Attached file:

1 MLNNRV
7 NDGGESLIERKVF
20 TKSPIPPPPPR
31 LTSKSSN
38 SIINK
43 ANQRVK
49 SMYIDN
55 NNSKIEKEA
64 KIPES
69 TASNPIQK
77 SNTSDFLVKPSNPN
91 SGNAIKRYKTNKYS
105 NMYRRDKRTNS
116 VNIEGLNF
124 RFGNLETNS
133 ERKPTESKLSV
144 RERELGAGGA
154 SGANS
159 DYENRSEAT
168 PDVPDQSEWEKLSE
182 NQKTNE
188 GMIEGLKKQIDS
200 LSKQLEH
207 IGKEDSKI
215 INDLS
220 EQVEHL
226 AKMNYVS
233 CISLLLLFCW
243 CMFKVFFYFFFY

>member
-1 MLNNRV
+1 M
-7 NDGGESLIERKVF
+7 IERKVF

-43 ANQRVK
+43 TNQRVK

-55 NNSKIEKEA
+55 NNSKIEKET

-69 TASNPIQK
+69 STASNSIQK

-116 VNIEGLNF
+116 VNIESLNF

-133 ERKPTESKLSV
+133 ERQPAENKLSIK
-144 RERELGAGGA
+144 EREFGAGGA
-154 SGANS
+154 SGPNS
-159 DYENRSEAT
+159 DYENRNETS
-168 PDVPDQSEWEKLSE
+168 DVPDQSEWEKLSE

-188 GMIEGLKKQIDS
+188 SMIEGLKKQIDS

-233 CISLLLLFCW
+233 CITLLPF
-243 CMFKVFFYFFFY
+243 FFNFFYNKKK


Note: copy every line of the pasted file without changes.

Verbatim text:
1 MLNNRV
7 NDGGESLIERKVF
20 TKSPIPPPPPR
31 LTSKSSN
38 SIINK
43 ANQRVK
49 SMYIDN
55 NNSKIEKEA
64 KIPES
69 TASNPIQK
77 SNTSDFLVKPSNPN
91 SGNAIKRYKTNKYS
105 NMYRRDKRTNS
116 VNIEGLNF
124 RFGNLETNS
133 ERKPTESKLSV
144 RERELGAGGA
154 SGANS
159 DYENRSEAT
168 PDVPDQSEWEKLSE
182 NQKTNE
188 GMIEGLKKQIDS
200 LSKQLEH
207 IGKEDSKI
215 INDLS
220 EQVEHL
226 AKMNYVS
233 CISLLLLFCW
243 CMFKVFFYFFFY

>member
-1 MLNNRV
+1 M
-7 NDGGESLIERKVF
+7 IERKVF

-43 ANQRVK
+43 TNQRVK

-55 NNSKIEKEA
+55 NNSKIEKET

-69 TASNPIQK
+69 STASNSIQK

-116 VNIEGLNF
+116 VNIESLNF

-133 ERKPTESKLSV
+133 ERQPAENKLSIK
-144 RERELGAGGA
+144 EREFGAGGA
-154 SGANS
+154 SGPNS
-159 DYENRSEAT
+159 DYENRNETS
-168 PDVPDQSEWEKLSE
+168 DVPDQSEWEKLSE

-188 GMIEGLKKQIDS
+188 SMIEGLKKQIDS

-233 CISLLLLFCW
+233 CITLLPF
-243 CMFKVFFYFFFY
+243 FFNFFYNKKK